Yes, I do criticize Coach Pressler for slavishly doing the bidding of the self-interested Duke administration and telling his trusting young players not to talk to their parents and lawyers about what was happening when they should have been doing precisely that, but obviously he did so because he thought Duke would quickly and quietly resolve the situation without a bogus prosecution, not secretly cooperate with authorities unconcerned with the truth and sacrifice scholar-athletes on the altar of political correctness.
Barry: "The self-proclaimed shaper of men, who presided over the lacrosse team when some of its players caught underage drinking raps and when three of them were falsely accused of raping a woman, is trying to squeeze more moolah from the university because -- get this -- it hurt his wittle feelings."
Coach Pressler's complaint succinctly states his cause of action as follows:
1. On June 10, 2005, the defendant renewed the Coach Pressler's contract as the Duke Men's Lacrosse Coach, and the parties entered into a three-year employment contract, effective July 1, 2005.
2. In March 2006, Crystal Mangum, while substantially impaired and mentally unstable, false accused some members of the Duke Men's Lacrosse Team of assaulting and gang-raping her in a tiny, residential bathroom, despite the presence of other members of the team within the small home.
3. In a very public response to the media coverage, without any semblance of a fair hearing or any willingness to consider the truth, the defendant wrongfully fired Coach Pressler on April 5, 2006 and publicly and falsely suggested he bore responsibility for the alleged misconduct of members of the Duke Men's Lacrosse Team.
4. Upon information and belief, within one year preceding the filing of this Complaint, the defendant, acting through its agents, employees and representatives, made about Coach Pressler defamatory and disparaging statements.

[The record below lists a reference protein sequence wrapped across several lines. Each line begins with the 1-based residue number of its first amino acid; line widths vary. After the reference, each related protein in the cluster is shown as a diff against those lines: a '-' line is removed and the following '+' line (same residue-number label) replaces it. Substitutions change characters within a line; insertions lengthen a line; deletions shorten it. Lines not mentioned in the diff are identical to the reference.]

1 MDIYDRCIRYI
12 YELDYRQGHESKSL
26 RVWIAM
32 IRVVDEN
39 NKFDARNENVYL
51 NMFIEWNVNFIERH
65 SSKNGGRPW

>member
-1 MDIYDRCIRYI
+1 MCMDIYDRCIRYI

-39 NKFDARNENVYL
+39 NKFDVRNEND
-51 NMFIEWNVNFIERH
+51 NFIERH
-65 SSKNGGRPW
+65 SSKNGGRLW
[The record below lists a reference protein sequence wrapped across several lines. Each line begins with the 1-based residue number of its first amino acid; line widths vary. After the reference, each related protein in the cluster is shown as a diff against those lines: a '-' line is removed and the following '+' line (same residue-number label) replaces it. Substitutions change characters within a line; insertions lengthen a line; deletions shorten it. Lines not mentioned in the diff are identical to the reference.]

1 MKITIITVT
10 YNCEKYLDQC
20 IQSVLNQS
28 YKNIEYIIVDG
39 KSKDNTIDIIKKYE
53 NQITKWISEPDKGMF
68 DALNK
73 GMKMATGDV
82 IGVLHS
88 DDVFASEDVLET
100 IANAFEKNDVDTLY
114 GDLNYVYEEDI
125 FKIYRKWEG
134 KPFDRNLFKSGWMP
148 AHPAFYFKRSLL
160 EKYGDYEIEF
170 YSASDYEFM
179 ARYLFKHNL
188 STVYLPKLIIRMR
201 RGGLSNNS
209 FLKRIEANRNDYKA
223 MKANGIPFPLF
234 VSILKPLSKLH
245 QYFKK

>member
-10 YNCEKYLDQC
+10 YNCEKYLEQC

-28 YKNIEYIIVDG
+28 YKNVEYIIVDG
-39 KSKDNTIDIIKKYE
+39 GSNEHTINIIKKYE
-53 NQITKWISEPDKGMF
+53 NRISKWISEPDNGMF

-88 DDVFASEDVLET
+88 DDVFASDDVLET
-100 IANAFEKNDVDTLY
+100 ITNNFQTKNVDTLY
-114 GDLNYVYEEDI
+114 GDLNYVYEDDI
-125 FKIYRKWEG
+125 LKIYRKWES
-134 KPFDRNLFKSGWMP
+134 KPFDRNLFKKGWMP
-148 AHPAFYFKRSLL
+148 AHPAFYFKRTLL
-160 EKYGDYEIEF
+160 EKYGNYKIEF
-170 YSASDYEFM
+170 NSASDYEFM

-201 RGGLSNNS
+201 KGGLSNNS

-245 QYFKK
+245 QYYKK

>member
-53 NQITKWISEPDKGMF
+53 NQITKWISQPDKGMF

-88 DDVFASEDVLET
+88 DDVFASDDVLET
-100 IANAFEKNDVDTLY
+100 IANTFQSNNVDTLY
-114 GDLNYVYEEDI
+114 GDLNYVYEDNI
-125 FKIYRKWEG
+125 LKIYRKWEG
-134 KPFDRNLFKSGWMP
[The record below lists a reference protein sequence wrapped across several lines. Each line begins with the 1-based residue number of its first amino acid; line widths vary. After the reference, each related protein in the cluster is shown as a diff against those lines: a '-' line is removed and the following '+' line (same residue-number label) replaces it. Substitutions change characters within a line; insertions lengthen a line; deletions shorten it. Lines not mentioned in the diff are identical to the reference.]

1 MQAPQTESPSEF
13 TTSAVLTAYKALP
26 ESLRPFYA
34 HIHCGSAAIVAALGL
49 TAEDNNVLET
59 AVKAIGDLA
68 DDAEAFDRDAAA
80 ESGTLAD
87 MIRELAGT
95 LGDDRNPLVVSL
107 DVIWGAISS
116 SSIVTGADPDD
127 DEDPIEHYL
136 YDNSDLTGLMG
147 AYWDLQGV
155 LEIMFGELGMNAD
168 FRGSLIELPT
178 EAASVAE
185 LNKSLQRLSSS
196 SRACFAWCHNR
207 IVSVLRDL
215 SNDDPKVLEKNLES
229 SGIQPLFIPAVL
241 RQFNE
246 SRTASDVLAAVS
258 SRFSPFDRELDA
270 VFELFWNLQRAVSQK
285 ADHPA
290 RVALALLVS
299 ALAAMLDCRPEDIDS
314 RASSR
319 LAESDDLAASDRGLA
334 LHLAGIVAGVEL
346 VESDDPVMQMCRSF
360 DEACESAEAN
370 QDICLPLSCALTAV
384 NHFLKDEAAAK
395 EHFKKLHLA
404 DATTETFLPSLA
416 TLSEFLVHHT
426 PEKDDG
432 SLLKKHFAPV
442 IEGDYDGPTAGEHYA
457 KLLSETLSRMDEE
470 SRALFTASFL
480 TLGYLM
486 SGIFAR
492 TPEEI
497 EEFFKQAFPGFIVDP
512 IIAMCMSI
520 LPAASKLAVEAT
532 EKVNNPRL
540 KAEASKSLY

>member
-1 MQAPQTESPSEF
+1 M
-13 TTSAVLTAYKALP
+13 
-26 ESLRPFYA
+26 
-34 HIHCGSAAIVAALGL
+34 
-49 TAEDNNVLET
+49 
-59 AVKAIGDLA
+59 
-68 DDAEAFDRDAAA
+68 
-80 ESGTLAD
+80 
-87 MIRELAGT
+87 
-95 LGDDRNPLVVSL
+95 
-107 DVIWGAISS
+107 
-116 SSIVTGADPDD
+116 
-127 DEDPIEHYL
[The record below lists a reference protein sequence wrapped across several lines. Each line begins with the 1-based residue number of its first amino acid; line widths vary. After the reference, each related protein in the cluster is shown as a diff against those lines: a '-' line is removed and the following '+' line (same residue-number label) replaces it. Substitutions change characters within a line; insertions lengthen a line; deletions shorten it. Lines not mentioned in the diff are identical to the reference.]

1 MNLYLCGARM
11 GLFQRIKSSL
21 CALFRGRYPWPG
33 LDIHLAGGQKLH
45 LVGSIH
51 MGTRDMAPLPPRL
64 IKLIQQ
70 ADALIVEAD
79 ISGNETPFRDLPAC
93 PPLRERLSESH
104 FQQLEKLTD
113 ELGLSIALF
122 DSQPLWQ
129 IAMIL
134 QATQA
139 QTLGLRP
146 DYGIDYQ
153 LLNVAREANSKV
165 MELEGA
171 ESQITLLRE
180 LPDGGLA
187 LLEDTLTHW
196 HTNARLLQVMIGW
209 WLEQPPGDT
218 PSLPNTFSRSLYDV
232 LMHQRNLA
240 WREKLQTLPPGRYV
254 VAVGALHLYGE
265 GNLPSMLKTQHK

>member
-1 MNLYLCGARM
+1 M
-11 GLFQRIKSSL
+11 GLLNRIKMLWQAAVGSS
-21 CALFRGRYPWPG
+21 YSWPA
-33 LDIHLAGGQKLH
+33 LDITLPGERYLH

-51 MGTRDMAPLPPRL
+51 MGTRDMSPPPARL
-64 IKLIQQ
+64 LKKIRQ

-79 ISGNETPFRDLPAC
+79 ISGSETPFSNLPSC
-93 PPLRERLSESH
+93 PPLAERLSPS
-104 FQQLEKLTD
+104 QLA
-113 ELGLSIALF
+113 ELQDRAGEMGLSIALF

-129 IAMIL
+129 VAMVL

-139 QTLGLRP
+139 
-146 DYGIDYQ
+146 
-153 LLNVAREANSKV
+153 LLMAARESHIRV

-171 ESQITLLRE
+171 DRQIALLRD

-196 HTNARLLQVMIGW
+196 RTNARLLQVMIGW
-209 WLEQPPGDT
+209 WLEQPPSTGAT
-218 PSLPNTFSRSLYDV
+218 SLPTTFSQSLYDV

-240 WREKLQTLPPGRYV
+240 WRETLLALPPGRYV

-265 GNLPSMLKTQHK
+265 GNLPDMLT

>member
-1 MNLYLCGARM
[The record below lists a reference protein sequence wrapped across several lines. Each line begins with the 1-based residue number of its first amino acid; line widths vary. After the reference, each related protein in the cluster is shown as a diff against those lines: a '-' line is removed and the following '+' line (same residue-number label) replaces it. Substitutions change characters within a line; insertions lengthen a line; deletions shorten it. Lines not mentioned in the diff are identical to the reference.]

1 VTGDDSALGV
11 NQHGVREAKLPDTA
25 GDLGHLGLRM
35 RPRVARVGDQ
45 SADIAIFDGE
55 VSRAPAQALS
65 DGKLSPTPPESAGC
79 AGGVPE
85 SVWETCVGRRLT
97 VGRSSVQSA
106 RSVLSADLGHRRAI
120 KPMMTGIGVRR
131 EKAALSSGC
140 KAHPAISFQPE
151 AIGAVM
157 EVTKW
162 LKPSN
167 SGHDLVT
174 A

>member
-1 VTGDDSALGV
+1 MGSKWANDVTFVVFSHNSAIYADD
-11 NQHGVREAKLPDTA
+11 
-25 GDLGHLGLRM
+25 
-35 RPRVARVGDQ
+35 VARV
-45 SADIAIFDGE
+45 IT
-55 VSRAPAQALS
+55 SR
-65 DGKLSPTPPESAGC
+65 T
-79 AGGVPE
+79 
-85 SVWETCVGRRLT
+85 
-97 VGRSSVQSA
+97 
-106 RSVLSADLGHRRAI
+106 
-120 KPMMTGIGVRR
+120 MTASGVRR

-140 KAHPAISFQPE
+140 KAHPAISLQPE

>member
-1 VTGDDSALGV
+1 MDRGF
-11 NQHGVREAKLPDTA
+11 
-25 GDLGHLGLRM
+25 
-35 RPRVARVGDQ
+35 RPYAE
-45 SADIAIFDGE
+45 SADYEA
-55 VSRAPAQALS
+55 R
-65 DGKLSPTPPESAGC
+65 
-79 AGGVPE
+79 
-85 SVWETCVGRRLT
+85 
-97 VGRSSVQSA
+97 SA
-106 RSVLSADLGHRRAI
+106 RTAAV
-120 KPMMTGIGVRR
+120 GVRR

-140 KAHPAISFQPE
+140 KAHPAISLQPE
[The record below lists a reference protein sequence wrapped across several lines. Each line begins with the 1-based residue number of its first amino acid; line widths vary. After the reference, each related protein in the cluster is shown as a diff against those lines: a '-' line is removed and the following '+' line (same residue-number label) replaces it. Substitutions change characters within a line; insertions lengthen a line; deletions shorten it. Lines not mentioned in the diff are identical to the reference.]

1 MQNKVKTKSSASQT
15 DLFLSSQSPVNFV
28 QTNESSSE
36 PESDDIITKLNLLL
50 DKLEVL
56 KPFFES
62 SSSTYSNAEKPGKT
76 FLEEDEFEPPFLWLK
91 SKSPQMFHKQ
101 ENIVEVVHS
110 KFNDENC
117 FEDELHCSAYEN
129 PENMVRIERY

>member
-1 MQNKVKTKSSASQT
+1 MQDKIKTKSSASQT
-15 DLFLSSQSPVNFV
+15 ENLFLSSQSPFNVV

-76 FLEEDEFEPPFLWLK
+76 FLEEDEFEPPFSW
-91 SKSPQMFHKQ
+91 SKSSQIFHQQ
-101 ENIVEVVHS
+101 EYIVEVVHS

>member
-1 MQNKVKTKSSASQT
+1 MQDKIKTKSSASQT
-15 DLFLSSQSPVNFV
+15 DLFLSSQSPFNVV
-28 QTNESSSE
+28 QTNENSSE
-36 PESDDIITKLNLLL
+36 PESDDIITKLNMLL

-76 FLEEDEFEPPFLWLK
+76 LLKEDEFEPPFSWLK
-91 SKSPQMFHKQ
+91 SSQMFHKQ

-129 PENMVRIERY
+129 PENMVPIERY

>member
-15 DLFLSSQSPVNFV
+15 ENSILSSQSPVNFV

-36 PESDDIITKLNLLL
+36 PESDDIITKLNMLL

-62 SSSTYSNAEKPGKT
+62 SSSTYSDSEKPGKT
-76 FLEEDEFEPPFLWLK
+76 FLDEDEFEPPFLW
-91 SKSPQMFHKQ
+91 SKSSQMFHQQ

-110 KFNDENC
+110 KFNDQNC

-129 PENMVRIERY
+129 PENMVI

5. The defendant's defamatory misconduct toward Coach Pressler following the wildly implausible, horribly false claims made against his players directly and proximately caused tremendous damage to the Coach Pressler's reputation and economic advantage.
6. On June 21, 2006, the parties entered into an agreement in which the defendant admitted that it had terminated Coach Pressler without cause and agreed to make this firing effective April 6, 2006.
7. In March 2007, the parties entered into an Agreement entitled "Confidential Agreement." Because of it's confidentially requirements, Coach Pressler has filed with this Complaint a motion to file the "Confidential Agreement" under seal.
8. At all relevant times, the defendant employed as its official spokesman, with a title of Senior Vice President for Public Affairs and Government Relations, John F. Burness (hereinafter "the defendant's official spokesman").
9. In the course and scope of his employment, the defendant's official spokesman made defamatory and disparaging statements against Coach Pressler that were published on April 9, 2007 in Newsday and later posted on a website, www.newsday.com.
10. The defendant's official spokesman falsely told Newsday that Coach Pressler was terminated because he had not adequately supervised his team. Specifically, the defendant's official spokesman claimed justification for the firing of Coach Pressler by stating. "One of the things we certainly have come to understand in this case is that the coaches in general in each of our sports are responsible for the behavior of their teams." The defendant's official spokesman further drew disparaging and defamatory contrasts between Coach Pressler and his recently hired replacement, saying that the difference between Coach Pressler and the new coach was "day an night," and quoting the defendant's President Richard Brodhead as remarking of this difference, "This guy's a mensch. This guy gets it."